Q&A with Gary Moss, managing editor of the University Gazette

Gary Moss is managing editor of the University Gazette, a publication for the faculty and staff at UNC-Chapel Hill. He has been at the Gazette since 1999 and previously worked as a reporter at The Fayetteville Observer for many years. In this interview, conducted by email, Moss discusses his job and the role of the Gazette as a news source for the campus.

Q. Describe your job. What do you on a typical workday?

A. The Gazette publishes twice monthly, which sets the pattern and rhythm of what I do. The day after we send one publication to press, the Gazette staff (there are three of us) spends an hour or so going over story ideas to develop for the next issue. Based on that discussion, the Gazette editor, Patty Courtright, sends out a list of story assignments to complete for the next issue.

I try to set up interviews as early in this cycle as I can in order to have more time to think about how to approach each story. This is particularly valuable with feature/profile writing.

I also must cover various meetings and special events, including the selection of our new chancellor this spring. I did the initial reporting for the UNC homepage when Carol Folt was hired as chancellor, then wrote a follow-up story the next week for the Gazette.

From time to time, I write Spotlight features for the UNC homepage, but more often, feature stories I have written for the Gazette are slated for that spot. The most recent example was the “Man of 1,000 faces” feature on Ray Dooley.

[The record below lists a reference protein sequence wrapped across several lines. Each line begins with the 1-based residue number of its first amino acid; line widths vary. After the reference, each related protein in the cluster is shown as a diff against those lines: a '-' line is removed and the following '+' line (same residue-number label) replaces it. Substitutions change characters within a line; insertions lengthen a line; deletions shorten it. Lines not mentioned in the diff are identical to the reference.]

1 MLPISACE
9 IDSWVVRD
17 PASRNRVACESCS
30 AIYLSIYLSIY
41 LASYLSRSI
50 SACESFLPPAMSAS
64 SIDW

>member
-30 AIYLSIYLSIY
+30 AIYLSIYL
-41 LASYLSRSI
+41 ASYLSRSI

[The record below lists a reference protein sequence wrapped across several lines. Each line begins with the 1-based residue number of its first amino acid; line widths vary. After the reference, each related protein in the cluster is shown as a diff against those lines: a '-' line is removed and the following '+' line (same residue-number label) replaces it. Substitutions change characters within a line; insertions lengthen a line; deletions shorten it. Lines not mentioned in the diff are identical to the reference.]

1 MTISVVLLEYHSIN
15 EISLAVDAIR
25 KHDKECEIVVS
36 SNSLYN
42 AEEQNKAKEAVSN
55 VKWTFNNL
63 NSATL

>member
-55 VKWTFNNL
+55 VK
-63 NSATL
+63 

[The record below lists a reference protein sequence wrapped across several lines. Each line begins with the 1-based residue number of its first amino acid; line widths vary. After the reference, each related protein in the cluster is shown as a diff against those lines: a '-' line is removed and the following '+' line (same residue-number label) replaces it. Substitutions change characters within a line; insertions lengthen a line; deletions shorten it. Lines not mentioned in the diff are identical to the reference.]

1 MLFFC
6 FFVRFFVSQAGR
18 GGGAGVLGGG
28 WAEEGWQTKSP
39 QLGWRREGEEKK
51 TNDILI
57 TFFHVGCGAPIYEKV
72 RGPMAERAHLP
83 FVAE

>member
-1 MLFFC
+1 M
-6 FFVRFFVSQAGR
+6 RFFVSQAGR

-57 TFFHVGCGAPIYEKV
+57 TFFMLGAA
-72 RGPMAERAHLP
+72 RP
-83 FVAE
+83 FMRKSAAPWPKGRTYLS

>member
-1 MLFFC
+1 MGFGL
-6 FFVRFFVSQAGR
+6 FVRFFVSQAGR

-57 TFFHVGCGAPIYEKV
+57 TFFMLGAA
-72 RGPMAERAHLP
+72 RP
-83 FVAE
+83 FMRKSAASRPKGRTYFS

This past summer, I attended video bootcamp at the journalism school and, with great difficulty, managed to put together a video on Oliver Smithies to accompany the feature story that appeared in the Gazette. The video has been viewed nearly 500 times on YouTube, and I am told, helped draw eyes to the feature in our online edition.

Q. You previously worked in newspapers. What was the transition to the Gazette like?

A. I worked as a newspaper reporter for 15 years, and there are dimensions of that work that I loved and will always miss. I saw it as a license to talk to anybody I wanted, not so much to get the story first, but to imagine the story that was possible in each situation I encountered and to craft it in a way that was the most compelling for readers.

Generally speaking, a reporter who has to be told what to do is not worth much. Enterprise (leaving the office and coming back with a story to fill the next day’s pages) was both demanded and rewarded.

University Relations, on the other hand, was a top-down organization that doesn’t like surprises. Stories were planned with “strategic purposes” in mind. It amazed me that you had to get permission from a host of people to do some stories, and that some stories had to be vetted by people in positions of power.

Grudgingly, I came to accept that these protocols, cumbersome as they are and unnecessary as they can sometimes seem, serve a valuable purpose. University Relations, of which the Gazette is a part, exists to further the mission of the university and clarify and advance the messages of its leaders. Getting that charge right before we publish rather than afterward makes sense and builds a level of trust that allows us to do our work.